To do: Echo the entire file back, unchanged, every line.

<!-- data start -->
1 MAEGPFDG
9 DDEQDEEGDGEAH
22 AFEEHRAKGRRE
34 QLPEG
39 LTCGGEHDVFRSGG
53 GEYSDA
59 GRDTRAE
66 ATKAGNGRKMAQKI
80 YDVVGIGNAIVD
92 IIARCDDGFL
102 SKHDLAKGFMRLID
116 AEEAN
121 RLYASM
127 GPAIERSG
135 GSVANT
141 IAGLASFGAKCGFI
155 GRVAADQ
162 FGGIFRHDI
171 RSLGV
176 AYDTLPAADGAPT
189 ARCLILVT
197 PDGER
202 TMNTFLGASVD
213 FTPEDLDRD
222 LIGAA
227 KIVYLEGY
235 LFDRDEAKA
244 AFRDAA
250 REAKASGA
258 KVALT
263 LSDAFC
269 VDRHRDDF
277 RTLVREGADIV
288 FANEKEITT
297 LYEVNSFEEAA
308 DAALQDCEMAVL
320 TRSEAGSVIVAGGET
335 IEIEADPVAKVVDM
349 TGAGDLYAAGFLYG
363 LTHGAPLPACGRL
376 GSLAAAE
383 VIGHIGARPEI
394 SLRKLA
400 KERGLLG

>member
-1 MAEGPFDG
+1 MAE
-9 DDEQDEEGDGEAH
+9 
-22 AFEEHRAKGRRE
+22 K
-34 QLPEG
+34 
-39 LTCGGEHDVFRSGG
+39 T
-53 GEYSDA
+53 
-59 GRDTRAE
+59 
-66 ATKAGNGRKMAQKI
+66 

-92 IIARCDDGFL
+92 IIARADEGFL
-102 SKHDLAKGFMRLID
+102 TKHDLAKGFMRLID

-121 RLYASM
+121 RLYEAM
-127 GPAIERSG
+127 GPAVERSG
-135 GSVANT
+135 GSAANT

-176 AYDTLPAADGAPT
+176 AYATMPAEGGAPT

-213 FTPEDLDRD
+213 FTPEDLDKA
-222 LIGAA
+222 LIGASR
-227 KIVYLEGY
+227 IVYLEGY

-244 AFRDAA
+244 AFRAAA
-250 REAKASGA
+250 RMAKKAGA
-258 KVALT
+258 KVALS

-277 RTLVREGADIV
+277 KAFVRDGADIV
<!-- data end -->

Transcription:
1 MAEGPFDG
9 DDEQDEEGDGEAH
22 AFEEHRAKGRRE
34 QLPEG
39 LTCGGEHDVFRSGG
53 GEYSDA
59 GRDTRAE
66 ATKAGNGRKMAQKI
80 YDVVGIGNAIVD
92 IIARCDDGFL
102 SKHDLAKGFMRLID
116 AEEAN
121 RLYASM
127 GPAIERSG
135 GSVANT
141 IAGLASFGAKCGFI
155 GRVAADQ
162 FGGIFRHDI
171 RSLGV
176 AYDTLPAADGAPT
189 ARCLILVT
197 PDGER
202 TMNTFLGASVD
213 FTPEDLDRD
222 LIGAA
227 KIVYLEGY
235 LFDRDEAKA
244 AFRDAA
250 REAKASGA
258 KVALT
263 LSDAFC
269 VDRHRDDF
277 RTLVREGADIV
288 FANEKEITT
297 LYEVNSFEEAA
308 DAALQDCEMAVL
320 TRSEAGSVIVAGGET
335 IEIEADPVAKVVDM
349 TGAGDLYAAGFLYG
363 LTHGAPLPACGRL
376 GSLAAAE
383 VIGHIGARPEI
394 SLRKLA
400 KERGLLG

>member
-1 MAEGPFDG
+1 MAE
-9 DDEQDEEGDGEAH
+9 
-22 AFEEHRAKGRRE
+22 K
-34 QLPEG
+34 
-39 LTCGGEHDVFRSGG
+39 T
-53 GEYSDA
+53 
-59 GRDTRAE
+59 
-66 ATKAGNGRKMAQKI
+66 

-92 IIARCDDGFL
+92 IIARADEGFL
-102 SKHDLAKGFMRLID
+102 TKHDLAKGFMRLID

-121 RLYASM
+121 RLYEAM
-127 GPAIERSG
+127 GPAVERSG
-135 GSVANT
+135 GSAANT

-176 AYDTLPAADGAPT
+176 AYATMPAEGGAPT

-213 FTPEDLDRD
+213 FTPEDLDKA
-222 LIGAA
+222 LIGASR
-227 KIVYLEGY
+227 IVYLEGY

-244 AFRDAA
+244 AFRAAA
-250 REAKASGA
+250 RMAKKAGA
-258 KVALT
+258 KVALS

-277 RTLVREGADIV
+277 KAFVRDGADIV